Japan's cabinet on Thursday approved a set of bills bolstering the role and scope of the military, as the pacifist country redefines its position in the increasingly roiled Asia-Pacific region.
The bills are a pet project of nationalist Prime Minister Shinzo Abe, who says Japan can no longer shy away from its responsibility to help safeguard regional stability, and must step out from under the shade of the security umbrella provided by the United States.
The draft legislation, which will go before lawmakers in the coming months, formalises a decision made by the cabinet last year to broaden the remit of Japan's well-equipped and well-trained armed forces.
It would allow them to go into battle to protect allies -- so-called "collective defence" -- something currently banned by a strict reading of Japan's pacifist constitution.
"Protecting the peace and lives of its people is a country's most important responsibility," chief cabinet secretary Yoshihide Suga told reporters.
"The security situation surrounding our country is extremely tense. So as to ensure peace and stability, we need to strengthen the Japan-US alliance and to enhance trust and cooperation among partners in the region.
"It is important to be ready for any eventuality. The purpose of the bills is to strengthen the deterrent and prevent conflict from happening."
Washington -- which imposed the never-altered constitution on a defeated Japan during its post-World War II occupation -- has long called for Tokyo to take on a more active role in their mutual security pact.
But the Japanese public is suspicious of anything that seems to lessen the commitment to pacificism, and insists its armed forces should only ever be used in a narrowly-defined defence of Japan.
Critics of the security moves say eroding this principle could see Tokyo dragged into American military adventures in the Middle East, a claim advocates reject.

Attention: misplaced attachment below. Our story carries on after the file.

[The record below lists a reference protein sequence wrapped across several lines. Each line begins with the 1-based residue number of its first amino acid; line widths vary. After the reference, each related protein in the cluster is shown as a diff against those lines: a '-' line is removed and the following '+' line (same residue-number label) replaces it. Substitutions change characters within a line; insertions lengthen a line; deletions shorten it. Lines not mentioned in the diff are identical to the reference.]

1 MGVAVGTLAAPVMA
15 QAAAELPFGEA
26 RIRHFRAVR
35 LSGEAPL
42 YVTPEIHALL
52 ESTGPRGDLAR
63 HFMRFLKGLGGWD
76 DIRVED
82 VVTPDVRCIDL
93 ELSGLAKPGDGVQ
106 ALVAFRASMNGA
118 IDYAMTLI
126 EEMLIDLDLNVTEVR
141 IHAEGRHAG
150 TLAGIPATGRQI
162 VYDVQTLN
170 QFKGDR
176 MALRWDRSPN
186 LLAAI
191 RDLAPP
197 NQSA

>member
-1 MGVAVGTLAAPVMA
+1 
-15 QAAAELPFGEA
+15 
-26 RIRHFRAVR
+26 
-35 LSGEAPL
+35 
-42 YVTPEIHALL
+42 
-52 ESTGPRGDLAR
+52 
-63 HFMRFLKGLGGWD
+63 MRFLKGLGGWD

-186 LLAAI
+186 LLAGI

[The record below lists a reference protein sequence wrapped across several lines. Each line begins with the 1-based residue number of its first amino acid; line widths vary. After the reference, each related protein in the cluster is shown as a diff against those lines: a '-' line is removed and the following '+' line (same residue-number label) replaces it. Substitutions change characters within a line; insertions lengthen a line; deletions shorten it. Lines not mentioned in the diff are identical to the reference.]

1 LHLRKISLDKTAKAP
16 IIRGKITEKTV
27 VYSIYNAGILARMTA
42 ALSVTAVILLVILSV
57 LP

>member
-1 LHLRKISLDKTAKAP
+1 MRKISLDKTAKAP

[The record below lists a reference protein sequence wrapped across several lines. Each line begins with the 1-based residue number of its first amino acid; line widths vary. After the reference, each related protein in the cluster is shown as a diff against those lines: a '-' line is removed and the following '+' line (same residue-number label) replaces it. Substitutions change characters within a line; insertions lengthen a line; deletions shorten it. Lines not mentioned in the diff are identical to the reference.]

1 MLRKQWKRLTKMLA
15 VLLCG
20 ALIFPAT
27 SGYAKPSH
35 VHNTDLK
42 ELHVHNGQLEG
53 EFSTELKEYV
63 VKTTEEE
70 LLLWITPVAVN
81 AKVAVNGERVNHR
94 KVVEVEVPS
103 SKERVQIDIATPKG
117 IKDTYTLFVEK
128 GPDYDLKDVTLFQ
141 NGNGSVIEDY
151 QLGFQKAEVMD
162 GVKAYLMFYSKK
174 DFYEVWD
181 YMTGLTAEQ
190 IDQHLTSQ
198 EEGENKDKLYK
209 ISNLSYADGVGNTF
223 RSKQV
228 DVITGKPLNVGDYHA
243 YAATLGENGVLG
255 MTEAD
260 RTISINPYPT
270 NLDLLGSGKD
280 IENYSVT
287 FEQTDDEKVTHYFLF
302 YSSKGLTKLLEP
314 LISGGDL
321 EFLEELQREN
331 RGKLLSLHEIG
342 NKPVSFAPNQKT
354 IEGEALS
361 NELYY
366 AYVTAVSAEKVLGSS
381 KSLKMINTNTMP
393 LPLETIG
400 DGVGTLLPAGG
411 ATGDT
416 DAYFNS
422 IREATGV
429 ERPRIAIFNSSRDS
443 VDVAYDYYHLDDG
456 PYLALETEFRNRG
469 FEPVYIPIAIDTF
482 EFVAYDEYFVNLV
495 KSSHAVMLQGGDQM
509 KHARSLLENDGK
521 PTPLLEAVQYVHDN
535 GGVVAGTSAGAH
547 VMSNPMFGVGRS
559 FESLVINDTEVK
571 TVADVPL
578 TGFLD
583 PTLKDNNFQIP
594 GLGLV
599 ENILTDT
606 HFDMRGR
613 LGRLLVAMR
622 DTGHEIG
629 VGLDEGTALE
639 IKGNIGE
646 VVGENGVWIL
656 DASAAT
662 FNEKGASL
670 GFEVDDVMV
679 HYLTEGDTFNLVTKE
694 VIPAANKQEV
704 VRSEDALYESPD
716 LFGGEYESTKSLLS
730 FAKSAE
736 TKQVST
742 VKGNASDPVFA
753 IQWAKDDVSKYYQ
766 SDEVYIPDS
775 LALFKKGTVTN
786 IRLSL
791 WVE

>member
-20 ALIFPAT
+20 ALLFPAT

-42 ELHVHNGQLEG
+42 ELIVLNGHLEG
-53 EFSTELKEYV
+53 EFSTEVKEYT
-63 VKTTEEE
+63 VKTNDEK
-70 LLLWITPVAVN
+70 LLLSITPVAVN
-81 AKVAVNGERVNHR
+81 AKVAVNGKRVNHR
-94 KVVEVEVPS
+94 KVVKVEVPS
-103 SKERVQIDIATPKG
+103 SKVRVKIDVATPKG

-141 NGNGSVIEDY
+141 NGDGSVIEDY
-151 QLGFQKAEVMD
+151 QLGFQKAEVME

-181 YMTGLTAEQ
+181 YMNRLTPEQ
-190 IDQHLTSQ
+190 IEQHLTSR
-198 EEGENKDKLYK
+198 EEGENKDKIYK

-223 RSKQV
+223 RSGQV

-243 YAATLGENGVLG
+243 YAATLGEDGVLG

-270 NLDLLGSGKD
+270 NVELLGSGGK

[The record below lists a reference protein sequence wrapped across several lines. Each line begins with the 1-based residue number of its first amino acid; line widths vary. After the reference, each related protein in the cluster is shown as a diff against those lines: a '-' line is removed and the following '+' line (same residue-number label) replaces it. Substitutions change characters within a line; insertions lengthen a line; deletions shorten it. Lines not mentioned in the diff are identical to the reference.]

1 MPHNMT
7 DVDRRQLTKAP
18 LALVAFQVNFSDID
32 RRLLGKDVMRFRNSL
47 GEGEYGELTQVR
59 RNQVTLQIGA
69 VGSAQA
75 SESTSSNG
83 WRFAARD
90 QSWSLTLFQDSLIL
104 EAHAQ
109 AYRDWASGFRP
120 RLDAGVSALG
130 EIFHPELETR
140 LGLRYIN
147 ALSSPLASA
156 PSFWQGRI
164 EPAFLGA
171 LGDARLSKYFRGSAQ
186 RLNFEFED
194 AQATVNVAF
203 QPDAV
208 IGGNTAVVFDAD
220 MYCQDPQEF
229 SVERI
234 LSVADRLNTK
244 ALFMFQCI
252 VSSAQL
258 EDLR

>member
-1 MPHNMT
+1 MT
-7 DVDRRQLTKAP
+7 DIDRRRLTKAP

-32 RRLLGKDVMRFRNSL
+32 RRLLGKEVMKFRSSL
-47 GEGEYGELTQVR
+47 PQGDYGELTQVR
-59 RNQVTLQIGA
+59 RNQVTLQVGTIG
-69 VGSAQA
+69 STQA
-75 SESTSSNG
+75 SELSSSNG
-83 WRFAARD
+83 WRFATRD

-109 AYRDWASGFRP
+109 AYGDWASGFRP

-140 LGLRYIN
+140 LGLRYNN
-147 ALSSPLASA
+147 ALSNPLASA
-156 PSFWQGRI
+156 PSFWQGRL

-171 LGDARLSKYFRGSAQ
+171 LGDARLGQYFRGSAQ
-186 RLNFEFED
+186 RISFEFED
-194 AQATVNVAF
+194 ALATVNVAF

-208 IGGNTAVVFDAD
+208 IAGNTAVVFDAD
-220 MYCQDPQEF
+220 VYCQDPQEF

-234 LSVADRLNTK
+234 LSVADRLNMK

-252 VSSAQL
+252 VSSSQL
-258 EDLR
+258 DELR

Hundreds of people rallied in front of Abe's office Thursday, holding banners condemning the proposed legal changes.
"I don't believe that enabling the Self-Defense Forces (military) to deploy abroad will lead to peace," Takuma Anzai, 19, told Jiji Press.
"The bills will eventually serve as a green light to join an American war. It is clearly a violation of the constitution," said 66-year-old Akemi Kitajima.
Another group of hundreds of women demonstrated in the upscale Ginza shopping district in Tokyo, chanting "let's protect our children" and holding banners with anti-war messages.
Abe also faces Chinese charges that he is re-militarising Japan by stealth in a bid to return to its warring ways of the 20th century. The prime minister and his supporters deny this.
The legislation, which would overhaul 10 security related laws and create a new one, would pave the way for the military to deploy abroad on non-combat assignments such as disaster relief and UN peacekeeping missions.
Revisions include removing geographical constraints on logistical support for friendly forces in "situations that would significantly affect Japan's security".
They also say Japan can defend allies "in situations where there is a clear risk that Japan's existence is threatened and its people's rights...are compromised through an attack on a country which has a close relationship with Japan".
The bills were formally agreed by the ruling bloc -- Abe's Liberal Democratic Party and its centre-right junior coalition partner Komeito -- before the cabinet meeting, public broadcaster NHK reported.
The cabinet discussion comes as Japan hosts its first ever global arms fair, the result of relaxation in rules banning the sale of weapons abroad, as part of a bid to shore up the domestic arms industry.